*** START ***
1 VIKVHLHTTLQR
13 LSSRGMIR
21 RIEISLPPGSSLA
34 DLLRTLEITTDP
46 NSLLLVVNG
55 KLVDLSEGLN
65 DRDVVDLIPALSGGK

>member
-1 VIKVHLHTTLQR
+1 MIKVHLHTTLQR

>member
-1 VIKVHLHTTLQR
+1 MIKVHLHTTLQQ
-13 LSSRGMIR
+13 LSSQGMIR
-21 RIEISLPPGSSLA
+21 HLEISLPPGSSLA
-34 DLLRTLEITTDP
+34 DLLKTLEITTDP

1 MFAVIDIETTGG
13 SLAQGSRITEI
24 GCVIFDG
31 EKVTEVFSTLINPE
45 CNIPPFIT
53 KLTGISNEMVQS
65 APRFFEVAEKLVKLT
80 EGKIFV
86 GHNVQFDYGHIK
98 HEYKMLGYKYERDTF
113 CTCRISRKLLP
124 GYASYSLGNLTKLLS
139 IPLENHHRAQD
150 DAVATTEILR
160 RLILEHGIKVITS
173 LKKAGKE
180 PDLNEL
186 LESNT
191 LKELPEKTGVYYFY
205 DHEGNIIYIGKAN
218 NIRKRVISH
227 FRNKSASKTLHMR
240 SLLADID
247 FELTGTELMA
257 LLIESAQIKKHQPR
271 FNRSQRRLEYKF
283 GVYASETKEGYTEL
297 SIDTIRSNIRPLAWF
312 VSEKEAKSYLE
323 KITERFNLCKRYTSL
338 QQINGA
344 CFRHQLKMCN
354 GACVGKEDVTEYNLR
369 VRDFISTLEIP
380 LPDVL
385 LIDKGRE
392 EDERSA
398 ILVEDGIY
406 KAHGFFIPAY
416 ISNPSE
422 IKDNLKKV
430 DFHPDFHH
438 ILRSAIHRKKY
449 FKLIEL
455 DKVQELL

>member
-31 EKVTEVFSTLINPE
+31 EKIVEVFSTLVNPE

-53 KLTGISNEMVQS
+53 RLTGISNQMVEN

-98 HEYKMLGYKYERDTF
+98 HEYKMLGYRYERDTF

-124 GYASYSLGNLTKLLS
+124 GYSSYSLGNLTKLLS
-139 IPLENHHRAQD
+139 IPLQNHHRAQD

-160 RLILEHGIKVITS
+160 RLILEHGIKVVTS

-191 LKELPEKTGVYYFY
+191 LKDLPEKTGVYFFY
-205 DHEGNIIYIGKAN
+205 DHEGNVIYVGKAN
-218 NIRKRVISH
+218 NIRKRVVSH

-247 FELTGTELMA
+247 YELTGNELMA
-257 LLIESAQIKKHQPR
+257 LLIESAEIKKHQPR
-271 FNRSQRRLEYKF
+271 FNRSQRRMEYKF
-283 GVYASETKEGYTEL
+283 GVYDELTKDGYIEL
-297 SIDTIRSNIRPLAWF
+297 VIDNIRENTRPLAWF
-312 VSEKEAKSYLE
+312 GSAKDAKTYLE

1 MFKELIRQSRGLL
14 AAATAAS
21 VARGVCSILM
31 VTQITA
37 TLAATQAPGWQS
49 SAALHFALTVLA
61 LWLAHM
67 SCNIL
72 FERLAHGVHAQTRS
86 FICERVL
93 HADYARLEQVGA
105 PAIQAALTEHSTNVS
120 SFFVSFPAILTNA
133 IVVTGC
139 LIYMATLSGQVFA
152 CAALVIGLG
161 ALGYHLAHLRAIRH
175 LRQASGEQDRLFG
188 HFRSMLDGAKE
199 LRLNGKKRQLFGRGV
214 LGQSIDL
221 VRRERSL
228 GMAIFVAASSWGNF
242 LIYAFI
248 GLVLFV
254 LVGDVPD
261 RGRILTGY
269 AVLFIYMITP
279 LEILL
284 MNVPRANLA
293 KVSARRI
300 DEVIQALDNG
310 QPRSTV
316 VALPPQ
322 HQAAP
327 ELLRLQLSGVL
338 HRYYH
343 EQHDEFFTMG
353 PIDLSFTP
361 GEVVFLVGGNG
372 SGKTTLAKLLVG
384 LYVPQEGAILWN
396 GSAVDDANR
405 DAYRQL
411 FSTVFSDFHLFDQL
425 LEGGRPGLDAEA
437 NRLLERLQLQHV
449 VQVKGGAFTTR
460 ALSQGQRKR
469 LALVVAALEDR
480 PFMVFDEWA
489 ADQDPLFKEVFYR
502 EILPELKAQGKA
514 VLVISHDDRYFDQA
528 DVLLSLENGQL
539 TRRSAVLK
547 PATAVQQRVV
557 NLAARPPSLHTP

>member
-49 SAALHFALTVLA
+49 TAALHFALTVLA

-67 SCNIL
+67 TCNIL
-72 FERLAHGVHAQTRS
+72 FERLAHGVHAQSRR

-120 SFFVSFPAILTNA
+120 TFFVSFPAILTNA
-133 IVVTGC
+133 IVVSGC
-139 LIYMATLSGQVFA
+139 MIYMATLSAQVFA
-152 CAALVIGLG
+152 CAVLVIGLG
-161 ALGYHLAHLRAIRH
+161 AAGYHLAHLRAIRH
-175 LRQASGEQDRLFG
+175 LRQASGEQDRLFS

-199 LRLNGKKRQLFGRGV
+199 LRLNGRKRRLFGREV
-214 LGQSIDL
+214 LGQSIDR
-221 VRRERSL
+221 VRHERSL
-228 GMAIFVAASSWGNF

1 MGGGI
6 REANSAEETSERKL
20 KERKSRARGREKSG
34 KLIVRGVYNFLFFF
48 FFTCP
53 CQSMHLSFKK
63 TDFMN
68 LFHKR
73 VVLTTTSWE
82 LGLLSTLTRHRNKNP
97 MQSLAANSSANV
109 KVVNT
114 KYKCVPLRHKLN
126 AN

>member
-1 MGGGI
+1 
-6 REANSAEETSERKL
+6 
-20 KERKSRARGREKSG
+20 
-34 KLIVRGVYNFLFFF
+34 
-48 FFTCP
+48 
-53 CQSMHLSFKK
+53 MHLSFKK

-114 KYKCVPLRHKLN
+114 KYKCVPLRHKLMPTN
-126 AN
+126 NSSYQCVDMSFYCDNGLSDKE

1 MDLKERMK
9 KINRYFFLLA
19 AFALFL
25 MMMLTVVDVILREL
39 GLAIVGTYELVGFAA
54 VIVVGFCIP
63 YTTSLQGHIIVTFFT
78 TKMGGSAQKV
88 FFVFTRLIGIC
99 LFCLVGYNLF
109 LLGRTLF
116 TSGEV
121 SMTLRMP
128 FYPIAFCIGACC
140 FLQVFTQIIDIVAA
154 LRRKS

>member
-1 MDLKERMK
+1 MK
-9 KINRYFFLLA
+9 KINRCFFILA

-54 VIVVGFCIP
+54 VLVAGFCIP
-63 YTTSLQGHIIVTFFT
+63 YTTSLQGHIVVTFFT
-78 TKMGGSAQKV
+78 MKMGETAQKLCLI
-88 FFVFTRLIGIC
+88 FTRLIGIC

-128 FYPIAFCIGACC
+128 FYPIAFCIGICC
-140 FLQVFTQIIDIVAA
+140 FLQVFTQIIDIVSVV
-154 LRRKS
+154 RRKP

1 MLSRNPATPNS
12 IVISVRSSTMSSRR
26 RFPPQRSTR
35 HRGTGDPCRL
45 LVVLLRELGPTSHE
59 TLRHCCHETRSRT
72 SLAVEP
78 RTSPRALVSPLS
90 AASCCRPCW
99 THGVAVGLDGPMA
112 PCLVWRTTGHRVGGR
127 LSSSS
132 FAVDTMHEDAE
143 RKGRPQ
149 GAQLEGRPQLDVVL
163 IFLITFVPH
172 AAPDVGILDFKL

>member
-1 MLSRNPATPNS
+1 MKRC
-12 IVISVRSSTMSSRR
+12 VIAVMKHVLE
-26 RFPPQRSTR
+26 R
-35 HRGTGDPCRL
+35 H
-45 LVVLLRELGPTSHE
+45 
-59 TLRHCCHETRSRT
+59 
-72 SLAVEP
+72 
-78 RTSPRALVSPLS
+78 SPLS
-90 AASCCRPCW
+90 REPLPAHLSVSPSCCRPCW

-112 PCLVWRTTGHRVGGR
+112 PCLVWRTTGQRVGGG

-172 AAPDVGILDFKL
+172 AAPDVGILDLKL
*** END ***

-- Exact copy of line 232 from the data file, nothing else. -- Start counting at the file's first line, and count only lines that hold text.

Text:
-54 VIVVGFCIP